I ran for her, sidestepping chairs and tables and tourists.


A woman huffed as I collided with her shoulder. I threw an apology over my shoulder but kept running. No one else had seen the woman faint. There was too much going on in the square.

By the time I reached her, she was laid out on the ground, her brown hair covering her face. Her backpack had protected her head from the stone, but she hadn’t regained consciousness yet. Massimo was right behind me by the time I reached her.

“What happened? What do we do?” Massimo asked, wiping his hand down his face.

I stepped forward and put my cheek right over her nose. When I felt her breath hit my skin, I exhaled.

“Well, she’s breathing.”

“And her pulse?” he asked.

I brushed some strands of brown hair off her neck and pressed my fingers to the soft skin below her chin. It was steady.

“What the hell happened to her?”

I swallowed down my panic and shook my head. I had no clue.

A small crowd had gathered around her by then.

“É morta?!”

“I don’t think she’s breathing!”

It wouldn’t be long before the entire square had gathered to ogle her.

“She’s probably just dehydrated. Let’s take her in there,” I said, pointing to the building behind us. It was a lucky break, her passing out right in front of the building our family had owned for as long as anyone could remember. My grandmother had operated it as a bed and breakfast. Now it was abandoned, but it was out of the sun and the view of tourists, and we could call the doctor once we were inside.

Massimo unlocked the door, using one of the keys on his jingling chain.

We carried her in together, careful to keep her head steady as we pushed boxes and cobwebs out of the way. There was a bed in the bottom bedroom, one the manager had used when the bed and breakfast was still open. I shook out the bedding, checking for bugs, and watched as dust flew into the air. It wasn’t clean, but it was better than putting her down on the wood floor.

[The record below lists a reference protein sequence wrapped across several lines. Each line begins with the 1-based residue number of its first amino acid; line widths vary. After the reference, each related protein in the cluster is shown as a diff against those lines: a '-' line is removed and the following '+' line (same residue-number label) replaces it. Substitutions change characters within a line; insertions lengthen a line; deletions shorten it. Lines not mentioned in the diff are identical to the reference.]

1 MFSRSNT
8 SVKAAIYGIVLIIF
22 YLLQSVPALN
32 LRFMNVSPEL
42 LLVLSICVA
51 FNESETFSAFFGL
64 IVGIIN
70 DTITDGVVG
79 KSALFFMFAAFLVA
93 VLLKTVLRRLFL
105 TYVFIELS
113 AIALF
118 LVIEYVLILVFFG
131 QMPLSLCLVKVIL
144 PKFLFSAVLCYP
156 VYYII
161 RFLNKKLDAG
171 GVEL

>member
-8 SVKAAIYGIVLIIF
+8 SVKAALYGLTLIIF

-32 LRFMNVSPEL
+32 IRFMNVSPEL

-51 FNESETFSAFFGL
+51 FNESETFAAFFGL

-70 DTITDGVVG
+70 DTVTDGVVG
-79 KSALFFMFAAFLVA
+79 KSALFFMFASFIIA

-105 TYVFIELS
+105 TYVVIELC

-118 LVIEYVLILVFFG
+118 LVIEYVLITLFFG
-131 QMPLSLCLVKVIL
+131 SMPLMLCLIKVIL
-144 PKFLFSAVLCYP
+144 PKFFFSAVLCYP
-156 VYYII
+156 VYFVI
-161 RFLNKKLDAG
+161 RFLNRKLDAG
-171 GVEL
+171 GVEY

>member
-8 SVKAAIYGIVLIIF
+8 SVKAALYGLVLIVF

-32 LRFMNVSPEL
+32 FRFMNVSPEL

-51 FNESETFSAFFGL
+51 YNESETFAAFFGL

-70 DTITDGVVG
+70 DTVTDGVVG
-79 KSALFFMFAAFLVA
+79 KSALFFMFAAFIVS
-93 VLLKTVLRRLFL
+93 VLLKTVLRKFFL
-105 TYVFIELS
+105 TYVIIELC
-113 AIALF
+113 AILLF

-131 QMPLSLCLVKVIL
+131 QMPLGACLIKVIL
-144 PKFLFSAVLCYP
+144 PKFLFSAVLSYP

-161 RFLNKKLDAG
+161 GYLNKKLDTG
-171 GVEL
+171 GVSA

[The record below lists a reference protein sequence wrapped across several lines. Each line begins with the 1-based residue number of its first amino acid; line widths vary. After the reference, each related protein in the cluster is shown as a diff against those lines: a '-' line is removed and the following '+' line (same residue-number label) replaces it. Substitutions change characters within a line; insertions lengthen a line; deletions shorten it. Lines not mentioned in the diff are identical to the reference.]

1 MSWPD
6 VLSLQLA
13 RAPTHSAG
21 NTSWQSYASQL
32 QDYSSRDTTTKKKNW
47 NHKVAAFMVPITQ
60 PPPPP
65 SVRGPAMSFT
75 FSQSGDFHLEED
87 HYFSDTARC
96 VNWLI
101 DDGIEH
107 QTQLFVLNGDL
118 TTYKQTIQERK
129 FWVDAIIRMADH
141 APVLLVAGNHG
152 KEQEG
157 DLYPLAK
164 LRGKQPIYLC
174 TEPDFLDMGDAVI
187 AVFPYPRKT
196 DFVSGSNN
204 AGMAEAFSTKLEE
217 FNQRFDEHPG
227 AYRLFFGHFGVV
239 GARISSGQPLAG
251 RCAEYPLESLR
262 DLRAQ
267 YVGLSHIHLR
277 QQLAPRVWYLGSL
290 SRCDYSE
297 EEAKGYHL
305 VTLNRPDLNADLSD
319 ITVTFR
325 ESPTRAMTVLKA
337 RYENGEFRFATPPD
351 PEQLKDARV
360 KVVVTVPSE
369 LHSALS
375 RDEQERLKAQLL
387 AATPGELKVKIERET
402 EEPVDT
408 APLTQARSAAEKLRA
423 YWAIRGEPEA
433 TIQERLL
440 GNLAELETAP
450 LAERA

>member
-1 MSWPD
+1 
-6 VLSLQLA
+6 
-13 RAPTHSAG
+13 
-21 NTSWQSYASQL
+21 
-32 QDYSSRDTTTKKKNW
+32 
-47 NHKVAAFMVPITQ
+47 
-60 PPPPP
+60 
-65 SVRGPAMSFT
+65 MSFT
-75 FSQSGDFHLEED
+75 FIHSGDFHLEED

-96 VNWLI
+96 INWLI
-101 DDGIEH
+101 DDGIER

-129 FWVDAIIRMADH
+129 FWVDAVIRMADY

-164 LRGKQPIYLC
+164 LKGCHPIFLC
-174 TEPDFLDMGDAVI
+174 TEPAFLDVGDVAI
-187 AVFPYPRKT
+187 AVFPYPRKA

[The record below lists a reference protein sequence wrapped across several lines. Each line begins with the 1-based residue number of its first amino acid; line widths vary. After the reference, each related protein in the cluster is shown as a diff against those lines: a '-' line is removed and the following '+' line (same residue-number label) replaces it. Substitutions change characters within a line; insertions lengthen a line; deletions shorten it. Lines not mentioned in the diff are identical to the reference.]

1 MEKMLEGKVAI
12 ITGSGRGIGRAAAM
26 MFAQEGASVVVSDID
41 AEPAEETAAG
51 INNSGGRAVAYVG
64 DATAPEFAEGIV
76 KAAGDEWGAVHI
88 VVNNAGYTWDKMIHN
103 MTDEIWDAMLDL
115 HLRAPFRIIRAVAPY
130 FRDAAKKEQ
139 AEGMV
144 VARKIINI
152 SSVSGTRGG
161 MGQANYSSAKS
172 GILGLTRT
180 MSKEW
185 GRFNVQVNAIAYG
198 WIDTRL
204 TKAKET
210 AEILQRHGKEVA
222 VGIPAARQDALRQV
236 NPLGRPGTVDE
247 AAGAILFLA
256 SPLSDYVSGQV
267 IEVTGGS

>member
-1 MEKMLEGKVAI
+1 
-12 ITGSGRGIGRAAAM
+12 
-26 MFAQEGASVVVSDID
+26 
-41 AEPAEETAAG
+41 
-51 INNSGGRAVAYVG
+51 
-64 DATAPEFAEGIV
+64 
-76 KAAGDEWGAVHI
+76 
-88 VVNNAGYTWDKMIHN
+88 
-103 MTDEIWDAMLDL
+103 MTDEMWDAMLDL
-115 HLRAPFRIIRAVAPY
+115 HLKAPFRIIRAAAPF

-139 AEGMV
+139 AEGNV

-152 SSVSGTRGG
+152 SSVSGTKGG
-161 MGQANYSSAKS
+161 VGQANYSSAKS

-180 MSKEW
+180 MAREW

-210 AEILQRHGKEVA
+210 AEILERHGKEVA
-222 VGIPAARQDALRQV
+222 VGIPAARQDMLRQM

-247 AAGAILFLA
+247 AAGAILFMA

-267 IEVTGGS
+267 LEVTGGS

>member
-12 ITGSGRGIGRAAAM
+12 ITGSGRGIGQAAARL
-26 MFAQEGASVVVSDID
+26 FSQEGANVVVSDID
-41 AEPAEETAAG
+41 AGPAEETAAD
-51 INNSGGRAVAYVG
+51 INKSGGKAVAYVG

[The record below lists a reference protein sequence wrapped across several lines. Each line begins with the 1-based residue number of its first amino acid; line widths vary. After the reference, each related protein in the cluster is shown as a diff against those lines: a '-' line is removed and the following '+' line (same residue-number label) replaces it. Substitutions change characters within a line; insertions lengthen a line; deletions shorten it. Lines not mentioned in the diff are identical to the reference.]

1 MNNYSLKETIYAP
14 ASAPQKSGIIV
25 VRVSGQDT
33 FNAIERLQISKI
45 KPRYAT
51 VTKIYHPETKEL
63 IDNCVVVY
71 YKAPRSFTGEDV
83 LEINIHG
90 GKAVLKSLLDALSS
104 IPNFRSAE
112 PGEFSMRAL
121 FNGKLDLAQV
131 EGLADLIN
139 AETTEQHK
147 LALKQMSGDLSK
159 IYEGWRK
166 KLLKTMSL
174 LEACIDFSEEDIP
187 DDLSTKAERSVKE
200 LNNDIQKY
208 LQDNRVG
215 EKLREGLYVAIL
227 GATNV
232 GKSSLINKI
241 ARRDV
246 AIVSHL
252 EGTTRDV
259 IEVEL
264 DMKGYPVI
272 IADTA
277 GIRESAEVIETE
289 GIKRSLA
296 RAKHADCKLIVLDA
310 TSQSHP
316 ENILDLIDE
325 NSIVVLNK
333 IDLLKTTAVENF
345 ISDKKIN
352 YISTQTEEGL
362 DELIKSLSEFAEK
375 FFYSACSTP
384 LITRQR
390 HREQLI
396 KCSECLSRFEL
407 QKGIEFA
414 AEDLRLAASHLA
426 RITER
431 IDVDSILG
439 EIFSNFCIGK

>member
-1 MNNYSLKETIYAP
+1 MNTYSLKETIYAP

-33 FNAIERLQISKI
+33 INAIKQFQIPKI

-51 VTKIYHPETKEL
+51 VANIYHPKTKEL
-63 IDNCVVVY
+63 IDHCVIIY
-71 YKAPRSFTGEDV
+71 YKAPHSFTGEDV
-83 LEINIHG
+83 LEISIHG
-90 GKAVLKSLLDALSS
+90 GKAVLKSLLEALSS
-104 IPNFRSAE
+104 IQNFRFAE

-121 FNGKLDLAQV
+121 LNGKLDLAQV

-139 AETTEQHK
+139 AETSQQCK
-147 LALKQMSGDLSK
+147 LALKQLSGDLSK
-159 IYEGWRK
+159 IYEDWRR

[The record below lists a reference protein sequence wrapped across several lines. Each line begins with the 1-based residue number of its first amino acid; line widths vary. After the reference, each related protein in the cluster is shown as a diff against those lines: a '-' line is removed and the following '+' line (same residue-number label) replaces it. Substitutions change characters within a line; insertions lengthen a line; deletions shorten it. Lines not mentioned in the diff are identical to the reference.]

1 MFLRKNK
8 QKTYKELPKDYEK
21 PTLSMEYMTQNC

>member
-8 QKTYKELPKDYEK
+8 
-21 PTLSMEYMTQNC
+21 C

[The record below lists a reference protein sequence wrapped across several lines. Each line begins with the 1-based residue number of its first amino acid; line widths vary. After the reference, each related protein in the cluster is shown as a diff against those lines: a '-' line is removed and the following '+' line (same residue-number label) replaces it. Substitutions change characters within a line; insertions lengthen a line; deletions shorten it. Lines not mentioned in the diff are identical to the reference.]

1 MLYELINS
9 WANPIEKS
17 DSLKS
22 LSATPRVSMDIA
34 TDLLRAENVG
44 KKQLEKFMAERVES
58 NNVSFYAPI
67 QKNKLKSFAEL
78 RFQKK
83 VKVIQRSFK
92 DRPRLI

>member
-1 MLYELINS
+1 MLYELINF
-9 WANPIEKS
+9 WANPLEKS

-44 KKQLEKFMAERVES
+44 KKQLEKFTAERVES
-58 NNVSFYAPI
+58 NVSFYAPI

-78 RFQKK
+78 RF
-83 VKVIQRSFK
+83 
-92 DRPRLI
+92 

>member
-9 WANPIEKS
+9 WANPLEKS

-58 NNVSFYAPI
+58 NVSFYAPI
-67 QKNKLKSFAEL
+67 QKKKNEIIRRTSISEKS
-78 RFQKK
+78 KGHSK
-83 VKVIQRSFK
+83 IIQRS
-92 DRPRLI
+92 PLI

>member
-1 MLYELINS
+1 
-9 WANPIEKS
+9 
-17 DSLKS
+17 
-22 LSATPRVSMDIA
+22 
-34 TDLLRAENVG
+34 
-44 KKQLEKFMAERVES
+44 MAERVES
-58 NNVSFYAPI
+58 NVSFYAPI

Massimo and I maneuvered her onto the bed and stepped away, giving her space. She looked like hell. Her hair was matted around her face, sweaty and stuck to her cheeks. Her skin was sickly pale.

“I’m going to go grab her stuff before someone nabs it,” Massimo said, darting out of the room and back out onto the street.

I knew I needed to move, to go find a doctor and help figure out what was wrong with her, but my feet were rooted in place. It’d been five years since I’d seen a woman lying on a sick bed, but the memories came flooding back all at once.

“Luca, come help with this bag!”

Massimo’s voice snapped me out of my memories. I spun away from the bed and ran out to help him gather her things. The amount of luggage she’d carried with her could have filled four wardrobes. Massimo lugged the suitcase inside and I grabbed her backpack, which weighed more than she did.